WARNING: This article contains major spoilers for DC’s Doomsday Clock #1, by Geoff Johns and Gary Frank, in stores now.
There's a good chance most comics fans are still digesting the events Geoff Johns and Gary Frank's Doomsday Clock #1. That's to be expected. The series is a follow-up to one of the most revered comics of all times, Alan Moore and Dave Gibbons' Watchmen. Not only that, but Doomsday Clock ties into a totally separate comic book continuity; certain Watchmen characters will be making their way into the DC Comics Universe. Chief among them is Doctor Manhattan, who has already been tinkering with DC's continuity, and Adrian Veidt, the hero-turned-villain Ozymandias. But another Watchmen character has turned up in the debut issue, this one having risen from the grave: Rorschach.
So far, no one really knows what to make of the new Rorschach -- he's got the mask and the unhinged internal monologue, but this is clearly a different guy. The last time we saw Rorschach, he had just been turned into a bloody mist by Doctor Manhattan for admitting he would reveal the truth about Ozymandias' murderous master plan. The way the vigilante was dispatched left no room for debate. Rorschach was dead, murdered by one of his former allies. So, who is the new Rorschach? That's the question on everyone's lips, and the answer might lie between the pages of Doomsday Clock #1 and Watchmen, the latter of which suggests the new Rorschach is result of Doctor Manhattan's meddling. What? You didn't think he was just going to hightail it to the DC Comics Universe without tweaking a few things on the way out, did you?
The best evidence for Doctor Manhattan creating the new Rorschach are his own stated intentions at the end of Watchmen. Ozymandias' plan goes off without a hitch and the world stands horrified in the face of a presumed alien invasion. Doctor Manhattan is none too pleased with Ozymandias' actions, but he can't exactly turn back time and undo the deaths of millions. He agrees to go along with Veidt's plan, reasoning that if the hoax was revealed then the world would slip back into chaotic infighting. Thus, Rorschach's execution. That doesn't mean Doctor Manhattan is happy with the outcome, though. In fact, the whole ordeal disgusts him so much that he opts to leave for another galaxy entirely. Ozymandias argues that Doctor Manhattan had just found a new appreciation for human life, to which Doctor Manhattan agrees. "I think perhaps I'll create some," he says.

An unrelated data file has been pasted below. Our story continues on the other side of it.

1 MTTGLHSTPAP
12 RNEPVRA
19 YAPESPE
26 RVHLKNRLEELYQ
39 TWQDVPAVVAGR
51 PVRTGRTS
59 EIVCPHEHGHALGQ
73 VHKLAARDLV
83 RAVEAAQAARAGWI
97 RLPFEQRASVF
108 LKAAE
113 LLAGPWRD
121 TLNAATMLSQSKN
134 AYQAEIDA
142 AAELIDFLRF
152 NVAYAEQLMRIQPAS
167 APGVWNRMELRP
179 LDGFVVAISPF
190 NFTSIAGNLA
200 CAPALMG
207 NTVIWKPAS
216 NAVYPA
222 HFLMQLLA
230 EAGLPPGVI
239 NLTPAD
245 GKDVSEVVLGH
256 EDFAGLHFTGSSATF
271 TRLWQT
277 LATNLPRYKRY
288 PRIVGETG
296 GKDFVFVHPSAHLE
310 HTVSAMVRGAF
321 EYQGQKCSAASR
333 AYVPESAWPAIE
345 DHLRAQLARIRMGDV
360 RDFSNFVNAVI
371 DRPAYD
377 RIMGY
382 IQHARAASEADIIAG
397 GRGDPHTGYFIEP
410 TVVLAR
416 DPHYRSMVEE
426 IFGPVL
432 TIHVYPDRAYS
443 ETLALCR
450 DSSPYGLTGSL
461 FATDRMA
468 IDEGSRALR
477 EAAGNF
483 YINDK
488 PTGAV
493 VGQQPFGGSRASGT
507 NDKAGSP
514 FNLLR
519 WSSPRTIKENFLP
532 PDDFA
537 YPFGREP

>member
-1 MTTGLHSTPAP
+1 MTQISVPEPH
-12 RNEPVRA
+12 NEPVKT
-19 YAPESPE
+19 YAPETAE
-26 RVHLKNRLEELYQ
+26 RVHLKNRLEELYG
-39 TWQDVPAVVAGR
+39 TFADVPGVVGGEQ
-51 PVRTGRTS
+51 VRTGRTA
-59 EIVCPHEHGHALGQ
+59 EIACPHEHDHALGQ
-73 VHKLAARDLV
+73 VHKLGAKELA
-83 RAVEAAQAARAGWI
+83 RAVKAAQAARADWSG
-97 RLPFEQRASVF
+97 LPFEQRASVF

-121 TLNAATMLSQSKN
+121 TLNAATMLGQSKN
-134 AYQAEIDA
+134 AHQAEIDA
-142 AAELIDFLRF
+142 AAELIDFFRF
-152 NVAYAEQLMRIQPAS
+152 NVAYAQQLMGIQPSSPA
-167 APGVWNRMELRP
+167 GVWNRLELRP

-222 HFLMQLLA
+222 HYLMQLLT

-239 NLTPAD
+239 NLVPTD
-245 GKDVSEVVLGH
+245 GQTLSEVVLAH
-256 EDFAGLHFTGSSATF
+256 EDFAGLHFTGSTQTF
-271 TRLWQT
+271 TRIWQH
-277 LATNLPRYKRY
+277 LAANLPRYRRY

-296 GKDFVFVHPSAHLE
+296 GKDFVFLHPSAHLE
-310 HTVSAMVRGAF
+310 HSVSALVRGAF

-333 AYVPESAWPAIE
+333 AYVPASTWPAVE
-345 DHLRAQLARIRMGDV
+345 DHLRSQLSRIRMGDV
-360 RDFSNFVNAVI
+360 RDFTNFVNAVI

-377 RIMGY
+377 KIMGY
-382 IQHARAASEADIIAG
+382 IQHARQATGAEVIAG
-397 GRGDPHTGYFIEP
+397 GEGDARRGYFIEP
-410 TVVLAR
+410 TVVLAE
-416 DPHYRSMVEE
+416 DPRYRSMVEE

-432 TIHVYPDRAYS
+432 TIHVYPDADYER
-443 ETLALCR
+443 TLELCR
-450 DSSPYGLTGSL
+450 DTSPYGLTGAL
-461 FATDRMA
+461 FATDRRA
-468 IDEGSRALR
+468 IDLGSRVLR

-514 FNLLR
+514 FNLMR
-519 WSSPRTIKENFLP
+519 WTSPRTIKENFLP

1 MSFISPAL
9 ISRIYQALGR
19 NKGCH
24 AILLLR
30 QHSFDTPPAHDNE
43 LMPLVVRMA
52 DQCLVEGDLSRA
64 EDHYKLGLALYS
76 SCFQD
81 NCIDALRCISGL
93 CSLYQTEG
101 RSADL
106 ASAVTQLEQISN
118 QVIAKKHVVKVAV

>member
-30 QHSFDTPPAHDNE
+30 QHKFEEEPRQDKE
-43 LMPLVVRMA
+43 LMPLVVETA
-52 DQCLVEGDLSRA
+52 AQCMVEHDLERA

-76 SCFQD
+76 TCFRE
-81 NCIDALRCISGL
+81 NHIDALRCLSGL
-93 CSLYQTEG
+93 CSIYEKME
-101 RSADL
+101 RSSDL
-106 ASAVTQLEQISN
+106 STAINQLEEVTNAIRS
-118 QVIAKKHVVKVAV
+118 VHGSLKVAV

This statement can be interpreted in many ways, but a major clue about Doctor Manhattan's intent comes just moments before, when he decides to lie to Ozymandias about killing Rorchach, stating: "You needn't consider Rorschach. I strongly doubt he'll reach civilization." Of course he won't, Doctor, you just vaporized him. Regardless, it's not a lie, so much as it is an omission of truth and a reminder that the good doctor might possess unfathomable power, but his moral compass is still set firmly to "human." It's unlikely the omnipotent Doctor Manhattan cobbled together a hasty Rorschach homunculus in the Antarctic snow, but the lie affords him enough time to make a double before he departs, and there are quite a few reasons why he would want to.
The chief reason is liability. At the end of Watchmen, Doctor Manhattan's goals briefly align with Ozymandias'. Both need to ensure that the alien invasion isn't uncovered as a hoax, and the best way to do so is to ensure there's no incriminating evidence left behind. So, if a doppelganger Rorschach is seen now and again laying down the hurt on some unsuspecting, irredeemable criminals, then no one starts to wonder why the masked vigilante suddenly went missing. Rumors, such as those perpetuated by the Marionette ("Rorschach killed Nite Owl and Silk Spectre before he offed himself. He went totally nuts. Is that what happened?"), serve to distance the vigilante's death from Veidt's plan and lessen the likelihood anyone goes looking for Doctor Manhattan's old friends. And if anyone gets too pushy about trying to find any of the three, well, it's simple enough to trot out the Rorschach double and keep the secret under wraps. In this way, the new Rorschach acts as both an alibi and a security policy for the departed doctor.